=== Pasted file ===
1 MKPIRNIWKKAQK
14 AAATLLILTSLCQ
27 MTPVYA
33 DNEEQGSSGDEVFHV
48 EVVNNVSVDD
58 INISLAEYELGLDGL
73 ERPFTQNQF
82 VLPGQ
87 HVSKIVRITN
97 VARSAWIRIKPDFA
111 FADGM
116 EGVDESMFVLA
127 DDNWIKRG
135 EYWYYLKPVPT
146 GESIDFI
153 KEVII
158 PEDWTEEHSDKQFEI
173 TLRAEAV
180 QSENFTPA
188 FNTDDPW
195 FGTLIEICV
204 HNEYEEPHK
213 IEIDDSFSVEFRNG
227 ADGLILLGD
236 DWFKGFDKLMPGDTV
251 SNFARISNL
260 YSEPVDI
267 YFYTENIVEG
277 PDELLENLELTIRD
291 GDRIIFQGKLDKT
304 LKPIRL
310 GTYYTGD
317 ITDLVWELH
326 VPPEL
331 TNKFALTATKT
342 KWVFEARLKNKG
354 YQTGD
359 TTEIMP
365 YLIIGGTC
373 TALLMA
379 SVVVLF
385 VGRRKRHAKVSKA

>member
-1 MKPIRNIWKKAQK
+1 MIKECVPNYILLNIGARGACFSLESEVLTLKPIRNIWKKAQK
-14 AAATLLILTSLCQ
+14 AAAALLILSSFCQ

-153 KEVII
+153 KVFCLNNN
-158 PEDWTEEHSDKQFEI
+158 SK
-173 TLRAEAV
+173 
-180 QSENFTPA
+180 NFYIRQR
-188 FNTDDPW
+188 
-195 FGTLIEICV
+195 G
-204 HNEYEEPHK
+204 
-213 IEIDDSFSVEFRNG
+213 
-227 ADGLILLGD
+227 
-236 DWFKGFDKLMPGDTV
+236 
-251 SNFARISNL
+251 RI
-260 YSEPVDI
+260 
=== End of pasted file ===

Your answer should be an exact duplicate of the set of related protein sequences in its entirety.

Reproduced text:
1 MKPIRNIWKKAQK
14 AAATLLILTSLCQ
27 MTPVYA
33 DNEEQGSSGDEVFHV
48 EVVNNVSVDD
58 INISLAEYELGLDGL
73 ERPFTQNQF
82 VLPGQ
87 HVSKIVRITN
97 VARSAWIRIKPDFA
111 FADGM
116 EGVDESMFVLA
127 DDNWIKRG
135 EYWYYLKPVPT
146 GESIDFI
153 KEVII
158 PEDWTEEHSDKQFEI
173 TLRAEAV
180 QSENFTPA
188 FNTDDPW
195 FGTLIEICV
204 HNEYEEPHK
213 IEIDDSFSVEFRNG
227 ADGLILLGD
236 DWFKGFDKLMPGDTV
251 SNFARISNL
260 YSEPVDI
267 YFYTENIVEG
277 PDELLENLELTIRD
291 GDRIIFQGKLDKT
304 LKPIRL
310 GTYYTGD
317 ITDLVWELH
326 VPPEL
331 TNKFALTATKT
342 KWVFEARLKNKG
354 YQTGD
359 TTEIMP
365 YLIIGGTC
373 TALLMA
379 SVVVLF
385 VGRRKRHAKVSKA

>member
-1 MKPIRNIWKKAQK
+1 MIKECVPNYILLNIGARGACFSLESEVLTLKPIRNIWKKAQK
-14 AAATLLILTSLCQ
+14 AAAALLILSSFCQ

-153 KEVII
+153 KVFCLNNN
-158 PEDWTEEHSDKQFEI
+158 SK
-173 TLRAEAV
+173 
-180 QSENFTPA
+180 NFYIRQR
-188 FNTDDPW
+188 
-195 FGTLIEICV
+195 G
-204 HNEYEEPHK
+204 
-213 IEIDDSFSVEFRNG
+213 
-227 ADGLILLGD
+227 
-236 DWFKGFDKLMPGDTV
+236 
-251 SNFARISNL
+251 RI
-260 YSEPVDI
+260 